The Effects Of Dry Needling On Physical Therapists

1485 WordsJul 6, 20156 Pages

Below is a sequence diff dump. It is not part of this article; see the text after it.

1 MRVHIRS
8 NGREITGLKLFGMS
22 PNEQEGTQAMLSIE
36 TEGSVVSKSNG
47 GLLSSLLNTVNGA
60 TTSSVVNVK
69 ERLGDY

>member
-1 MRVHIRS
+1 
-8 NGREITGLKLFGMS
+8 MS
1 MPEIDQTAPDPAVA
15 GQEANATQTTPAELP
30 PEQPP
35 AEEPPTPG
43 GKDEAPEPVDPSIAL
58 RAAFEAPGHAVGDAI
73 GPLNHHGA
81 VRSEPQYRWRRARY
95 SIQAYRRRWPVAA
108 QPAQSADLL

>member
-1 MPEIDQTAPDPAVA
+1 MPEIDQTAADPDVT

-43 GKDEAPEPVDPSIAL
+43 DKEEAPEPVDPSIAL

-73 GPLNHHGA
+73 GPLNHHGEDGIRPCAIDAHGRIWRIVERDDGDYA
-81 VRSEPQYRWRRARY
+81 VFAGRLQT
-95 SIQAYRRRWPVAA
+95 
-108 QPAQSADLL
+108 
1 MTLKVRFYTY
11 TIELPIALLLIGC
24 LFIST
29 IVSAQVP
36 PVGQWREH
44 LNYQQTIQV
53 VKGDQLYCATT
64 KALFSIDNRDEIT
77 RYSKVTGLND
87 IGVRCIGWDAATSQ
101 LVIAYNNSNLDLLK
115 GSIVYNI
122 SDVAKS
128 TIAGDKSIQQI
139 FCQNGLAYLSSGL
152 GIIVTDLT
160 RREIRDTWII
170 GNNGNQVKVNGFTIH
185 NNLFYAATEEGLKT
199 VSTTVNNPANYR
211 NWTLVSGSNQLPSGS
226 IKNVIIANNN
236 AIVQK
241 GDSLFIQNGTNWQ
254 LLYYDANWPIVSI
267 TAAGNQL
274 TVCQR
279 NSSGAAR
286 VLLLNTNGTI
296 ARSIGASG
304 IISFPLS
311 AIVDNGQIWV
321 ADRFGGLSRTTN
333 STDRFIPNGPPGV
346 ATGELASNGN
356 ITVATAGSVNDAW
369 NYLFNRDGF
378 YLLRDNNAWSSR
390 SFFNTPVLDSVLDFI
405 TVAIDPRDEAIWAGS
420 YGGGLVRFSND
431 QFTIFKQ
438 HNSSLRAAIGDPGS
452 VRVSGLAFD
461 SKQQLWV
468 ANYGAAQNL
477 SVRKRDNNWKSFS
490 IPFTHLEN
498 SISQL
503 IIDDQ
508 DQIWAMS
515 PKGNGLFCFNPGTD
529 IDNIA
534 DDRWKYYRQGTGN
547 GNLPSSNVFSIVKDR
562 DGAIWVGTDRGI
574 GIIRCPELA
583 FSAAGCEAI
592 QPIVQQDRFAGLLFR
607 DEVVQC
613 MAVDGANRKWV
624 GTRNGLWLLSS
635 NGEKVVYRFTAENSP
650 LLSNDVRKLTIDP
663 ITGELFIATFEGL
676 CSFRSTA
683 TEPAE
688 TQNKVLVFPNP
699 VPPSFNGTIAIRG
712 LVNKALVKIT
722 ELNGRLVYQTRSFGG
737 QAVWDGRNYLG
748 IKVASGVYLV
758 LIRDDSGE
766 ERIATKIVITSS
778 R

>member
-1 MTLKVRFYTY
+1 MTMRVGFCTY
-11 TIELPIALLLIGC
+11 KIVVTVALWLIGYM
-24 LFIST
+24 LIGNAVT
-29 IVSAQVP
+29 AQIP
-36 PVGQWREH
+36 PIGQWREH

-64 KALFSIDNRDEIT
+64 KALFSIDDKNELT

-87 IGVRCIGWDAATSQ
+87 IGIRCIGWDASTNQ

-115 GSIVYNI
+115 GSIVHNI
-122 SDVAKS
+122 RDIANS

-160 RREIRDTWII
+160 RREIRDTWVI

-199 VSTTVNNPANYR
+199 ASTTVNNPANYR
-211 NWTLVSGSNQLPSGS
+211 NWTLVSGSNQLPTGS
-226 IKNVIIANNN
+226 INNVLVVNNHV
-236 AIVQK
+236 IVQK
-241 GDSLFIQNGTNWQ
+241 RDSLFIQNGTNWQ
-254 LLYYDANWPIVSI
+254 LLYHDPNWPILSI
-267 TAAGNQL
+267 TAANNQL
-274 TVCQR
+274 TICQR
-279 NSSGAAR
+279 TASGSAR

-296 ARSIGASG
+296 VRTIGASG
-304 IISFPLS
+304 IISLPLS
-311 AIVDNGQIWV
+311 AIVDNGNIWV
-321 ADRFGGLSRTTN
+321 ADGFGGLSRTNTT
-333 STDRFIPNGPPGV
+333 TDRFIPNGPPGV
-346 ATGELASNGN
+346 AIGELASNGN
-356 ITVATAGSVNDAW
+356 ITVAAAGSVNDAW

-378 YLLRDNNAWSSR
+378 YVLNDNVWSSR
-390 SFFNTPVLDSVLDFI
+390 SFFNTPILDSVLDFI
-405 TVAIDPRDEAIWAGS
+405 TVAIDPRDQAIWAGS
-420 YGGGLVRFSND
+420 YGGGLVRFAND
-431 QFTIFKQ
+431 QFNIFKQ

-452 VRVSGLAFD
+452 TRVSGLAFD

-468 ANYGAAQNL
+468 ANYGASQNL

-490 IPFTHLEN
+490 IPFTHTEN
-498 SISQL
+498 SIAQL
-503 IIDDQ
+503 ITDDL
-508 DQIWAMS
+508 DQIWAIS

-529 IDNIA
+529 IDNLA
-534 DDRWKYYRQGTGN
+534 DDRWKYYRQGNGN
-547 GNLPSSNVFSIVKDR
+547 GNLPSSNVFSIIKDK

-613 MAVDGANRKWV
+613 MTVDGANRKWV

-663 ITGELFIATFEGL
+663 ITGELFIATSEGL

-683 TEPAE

Dry needling is currently one of the “scope of practice” battles encountered in the physical therapy profession. The “hot topic” is extremely controversial and is not only debated by physical therapists but by acupuncturists as well. The primary issue is whether dry needling should actually be considered under the physical therapists scope of practice. The controversial aspect arises because the dry needling technique is technically invasive because the skin is being punctured. Another issue that comes about this topic is the insufficient amount of research conducted. (Benefits/Side Effects) In addition, dry needling is also not currently included in the DPT programs curriculum. Therefore, those physical therapists who want to acquire this skill it is required to be learned in a continuing education course. Furthermore, there are currently only 18 locations in the United States that offer dry needling education to physical therapists. Another issue concerning dry needling is how this technique should be coded and billed. This being said, it is illegal for physical therapists in New York, Idaho, Tennessee, Hawaii, and South Dakota to perform dry needling in their practice. For example, Hawaii prohibits physical therapists from puncturing skin under any circumstances. Although, it is not considered illegal in the other states, it has not been confirmed as qualifying under the scope of practice by the state regulatory board. The APTA has even began to contact
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